Olam unveils new plant and school in Cote d'Ivoire
Cocoa processor pledges sustainability and education.
Olam Int’l is taking big steps to support Cote d'Ivoire's cocoa industry.
The leading agri-business and cocoa processor recently opened a new Olam Cocoa Processing facility in San Pedro, during an inauguration event facilitated by President Alassane Outtara.
The facility's plant and processing operations are among the most advanced cocoa facilities in Africa, with a grind capacity of 75,000 metric tonnes per year.
The new $75-million plant will provide employment for 450 people locally, including highly skilled employment such as engineers, R&D technicians, finance and administration managers, on-site nurses, and HR and IT professionals.
The plant will emphasize a focus on both quality and the environment, using only cocoa beans sourced through Olam's farmer networks throughout the country. Through the sustainable and traceable supply chain, the facility will produce whole bean and nib-roasted liquor, cocoa butter and cocoa cake.
This plant, commissioned in 2014, will be Olam's second major industrial processing investment in Cote d'Ivoire. Since its first investment, Olam has already created 6,000 jobs in Cote d'Ivoire.
Sunny Verghese, co-founder, group managing director and ceo of Olam, celebrated President Ouattara's presence at the inauguration ceremony.
"This is a special occasion as we celebrate 20 years of Olam's presence in Cote d’Ivoire, while also celebrating the company's Silver Jubilee," he says. "This occasion of OCP's inauguration is symbolic of everything that Olam and Cote d'Ivoire have achieved together over the years. We are firmly committed to the country and share its ambition to become an emerging economy by 2020."
To reiterate the country's importance to the cocoa industry, Gerard Manley, managing director and global head cocoa, says, "The inauguration today of one of the world's most advanced cocoa plants is testament to the importance the cocoa industry attaches to Cote d'Ivoire, the largest producer of cocoa globally."
The complex will also allow Olam to provide its international customers with sustainable beans and products, he says.
"We are proud that Olam Cocoa's most ambitious greenfield project is now a reality and I would like to thank the government and most especially our suppliers — the farmers and their communities, with whom we share the value of the cocoa bean," Manley adds.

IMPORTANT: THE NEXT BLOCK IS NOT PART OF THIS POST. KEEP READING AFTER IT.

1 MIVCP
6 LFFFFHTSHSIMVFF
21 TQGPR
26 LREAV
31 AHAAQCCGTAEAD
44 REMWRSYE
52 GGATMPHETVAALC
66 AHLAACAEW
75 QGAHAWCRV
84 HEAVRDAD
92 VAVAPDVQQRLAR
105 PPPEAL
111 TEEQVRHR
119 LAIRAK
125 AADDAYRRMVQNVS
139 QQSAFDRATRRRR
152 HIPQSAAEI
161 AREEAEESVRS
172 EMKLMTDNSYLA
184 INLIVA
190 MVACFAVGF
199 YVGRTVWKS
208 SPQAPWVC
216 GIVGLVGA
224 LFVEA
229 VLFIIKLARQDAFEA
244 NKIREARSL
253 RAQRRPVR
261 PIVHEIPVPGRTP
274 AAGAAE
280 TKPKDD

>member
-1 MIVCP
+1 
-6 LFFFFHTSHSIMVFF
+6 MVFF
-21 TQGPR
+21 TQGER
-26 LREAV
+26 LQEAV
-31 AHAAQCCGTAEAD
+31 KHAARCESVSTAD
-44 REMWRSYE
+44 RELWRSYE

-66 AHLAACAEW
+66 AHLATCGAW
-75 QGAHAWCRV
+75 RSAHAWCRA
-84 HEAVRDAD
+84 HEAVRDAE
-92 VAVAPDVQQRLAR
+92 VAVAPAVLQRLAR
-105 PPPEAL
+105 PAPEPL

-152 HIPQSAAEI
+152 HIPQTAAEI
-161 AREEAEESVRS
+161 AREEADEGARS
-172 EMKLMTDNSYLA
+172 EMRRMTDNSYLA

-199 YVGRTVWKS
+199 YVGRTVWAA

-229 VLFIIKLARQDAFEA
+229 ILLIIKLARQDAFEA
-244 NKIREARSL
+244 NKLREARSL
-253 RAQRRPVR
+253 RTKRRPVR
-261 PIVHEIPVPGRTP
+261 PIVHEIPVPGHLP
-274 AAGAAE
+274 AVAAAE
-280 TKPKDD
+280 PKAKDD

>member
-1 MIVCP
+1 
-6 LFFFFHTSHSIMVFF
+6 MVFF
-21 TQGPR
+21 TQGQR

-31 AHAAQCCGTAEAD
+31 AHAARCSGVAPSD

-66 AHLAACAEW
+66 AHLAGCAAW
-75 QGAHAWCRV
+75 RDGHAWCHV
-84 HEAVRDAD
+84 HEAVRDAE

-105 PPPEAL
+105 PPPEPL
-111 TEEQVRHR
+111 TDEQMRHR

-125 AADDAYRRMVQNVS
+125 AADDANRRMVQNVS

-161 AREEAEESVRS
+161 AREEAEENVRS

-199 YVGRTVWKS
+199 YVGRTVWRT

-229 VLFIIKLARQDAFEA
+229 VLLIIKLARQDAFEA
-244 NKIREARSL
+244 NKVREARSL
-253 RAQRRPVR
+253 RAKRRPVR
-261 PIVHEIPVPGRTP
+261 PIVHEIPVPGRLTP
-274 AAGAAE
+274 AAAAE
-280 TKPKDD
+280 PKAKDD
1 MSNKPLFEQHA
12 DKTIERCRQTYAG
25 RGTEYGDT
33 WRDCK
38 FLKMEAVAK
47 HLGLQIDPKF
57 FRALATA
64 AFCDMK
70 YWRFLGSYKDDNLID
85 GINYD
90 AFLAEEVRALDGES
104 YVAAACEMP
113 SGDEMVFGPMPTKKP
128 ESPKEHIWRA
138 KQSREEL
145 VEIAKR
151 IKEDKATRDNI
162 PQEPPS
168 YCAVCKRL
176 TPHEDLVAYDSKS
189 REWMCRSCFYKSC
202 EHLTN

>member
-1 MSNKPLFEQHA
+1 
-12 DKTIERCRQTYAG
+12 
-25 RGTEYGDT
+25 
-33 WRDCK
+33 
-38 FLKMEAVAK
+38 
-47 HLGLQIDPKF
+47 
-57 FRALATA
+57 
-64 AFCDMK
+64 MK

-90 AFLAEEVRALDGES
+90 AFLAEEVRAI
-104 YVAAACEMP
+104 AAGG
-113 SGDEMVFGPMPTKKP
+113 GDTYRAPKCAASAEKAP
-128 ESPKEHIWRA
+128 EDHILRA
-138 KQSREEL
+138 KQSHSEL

The day before OCP's inauguration, First Lady Dominique Ouattara also attended an Olam inauguration.
She attended the official opening of a primary school complex near Olam's processing plant, a project jointly financed by Olam and cocoa processor The Blommer Chocolate Co.
The Dominique Ouattara School Complex will provide a much-needed education facility with the potential to teach 300 students. It is also equipped with a canteen, a nurses' station and a library.
Olam also announced a partnership with the Water and Forest Ministry that will reforest five hectares in recognition of the school.
Manley attributes the success of Olam's business and the future of the country to thriving rural communities.
"At Olam we are committed to strengthening communities by not only improving employment and livelihoods, but also by working together to enhance education, health and equality," he says, "The Dominique Outtara School Complex is one example of this, and we look forward to continuing to work with the local community and the government of Cote d'Ivoire for many years to come."
Kip Walk, corporate director of cocoa sustainability at Blommer, also adds that the company believes in a responsibility to work with communities around the world to build sustainable paths out of poverty.
"Education is essential to this, as is the provision of quality healthcare and nutritious food," he says. "The Dominique Outtara School will address these factors and is a demonstration of our continued commitment to the people of Cote d'Ivoire."